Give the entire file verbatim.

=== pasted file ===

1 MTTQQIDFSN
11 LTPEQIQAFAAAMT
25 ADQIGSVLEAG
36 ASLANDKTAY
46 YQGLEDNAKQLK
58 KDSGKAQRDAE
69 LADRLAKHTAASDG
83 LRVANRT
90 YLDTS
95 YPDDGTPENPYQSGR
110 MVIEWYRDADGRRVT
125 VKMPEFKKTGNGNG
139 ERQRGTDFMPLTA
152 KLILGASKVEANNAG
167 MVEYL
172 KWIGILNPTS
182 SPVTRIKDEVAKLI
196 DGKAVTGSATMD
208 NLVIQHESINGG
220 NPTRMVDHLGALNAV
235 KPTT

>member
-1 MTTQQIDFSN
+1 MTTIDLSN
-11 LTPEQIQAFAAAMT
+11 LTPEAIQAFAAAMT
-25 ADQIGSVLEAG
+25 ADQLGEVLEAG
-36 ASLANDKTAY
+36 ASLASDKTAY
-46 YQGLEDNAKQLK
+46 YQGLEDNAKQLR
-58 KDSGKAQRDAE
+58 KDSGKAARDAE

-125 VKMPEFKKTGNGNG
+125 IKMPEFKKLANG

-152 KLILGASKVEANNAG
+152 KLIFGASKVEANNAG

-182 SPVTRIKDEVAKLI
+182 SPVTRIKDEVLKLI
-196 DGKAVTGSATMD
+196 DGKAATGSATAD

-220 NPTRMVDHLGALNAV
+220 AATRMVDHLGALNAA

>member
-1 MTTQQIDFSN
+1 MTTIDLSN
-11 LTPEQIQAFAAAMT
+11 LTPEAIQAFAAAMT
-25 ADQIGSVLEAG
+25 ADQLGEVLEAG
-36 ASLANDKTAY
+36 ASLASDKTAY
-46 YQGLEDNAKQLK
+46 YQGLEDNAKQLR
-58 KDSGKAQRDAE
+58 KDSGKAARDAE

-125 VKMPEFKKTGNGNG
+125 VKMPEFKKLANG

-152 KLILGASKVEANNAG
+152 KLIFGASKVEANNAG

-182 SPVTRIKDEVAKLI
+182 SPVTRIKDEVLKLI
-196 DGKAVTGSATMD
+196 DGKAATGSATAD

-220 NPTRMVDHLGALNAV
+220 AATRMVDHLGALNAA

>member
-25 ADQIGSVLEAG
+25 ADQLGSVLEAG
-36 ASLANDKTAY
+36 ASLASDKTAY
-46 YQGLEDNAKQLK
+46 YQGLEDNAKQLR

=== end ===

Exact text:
1 MTTQQIDFSN
11 LTPEQIQAFAAAMT
25 ADQIGSVLEAG
36 ASLANDKTAY
46 YQGLEDNAKQLK
58 KDSGKAQRDAE
69 LADRLAKHTAASDG
83 LRVANRT
90 YLDTS
95 YPDDGTPENPYQSGR
110 MVIEWYRDADGRRVT
125 VKMPEFKKTGNGNG
139 ERQRGTDFMPLTA
152 KLILGASKVEANNAG
167 MVEYL
172 KWIGILNPTS
182 SPVTRIKDEVAKLI
196 DGKAVTGSATMD
208 NLVIQHESINGG
220 NPTRMVDHLGALNAV
235 KPTT

>member
-1 MTTQQIDFSN
+1 MTTIDLSN
-11 LTPEQIQAFAAAMT
+11 LTPEAIQAFAAAMT
-25 ADQIGSVLEAG
+25 ADQLGEVLEAG
-36 ASLANDKTAY
+36 ASLASDKTAY
-46 YQGLEDNAKQLK
+46 YQGLEDNAKQLR
-58 KDSGKAQRDAE
+58 KDSGKAARDAE

-125 VKMPEFKKTGNGNG
+125 IKMPEFKKLANG

-152 KLILGASKVEANNAG
+152 KLIFGASKVEANNAG

-182 SPVTRIKDEVAKLI
+182 SPVTRIKDEVLKLI
-196 DGKAVTGSATMD
+196 DGKAATGSATAD

-220 NPTRMVDHLGALNAV
+220 AATRMVDHLGALNAA

>member
-1 MTTQQIDFSN
+1 MTTIDLSN
-11 LTPEQIQAFAAAMT
+11 LTPEAIQAFAAAMT
-25 ADQIGSVLEAG
+25 ADQLGEVLEAG
-36 ASLANDKTAY
+36 ASLASDKTAY
-46 YQGLEDNAKQLK
+46 YQGLEDNAKQLR
-58 KDSGKAQRDAE
+58 KDSGKAARDAE

-125 VKMPEFKKTGNGNG
+125 VKMPEFKKLANG

-152 KLILGASKVEANNAG
+152 KLIFGASKVEANNAG

-182 SPVTRIKDEVAKLI
+182 SPVTRIKDEVLKLI
-196 DGKAVTGSATMD
+196 DGKAATGSATAD

-220 NPTRMVDHLGALNAV
+220 AATRMVDHLGALNAA

>member
-25 ADQIGSVLEAG
+25 ADQLGSVLEAG
-36 ASLANDKTAY
+36 ASLASDKTAY
-46 YQGLEDNAKQLK
+46 YQGLEDNAKQLR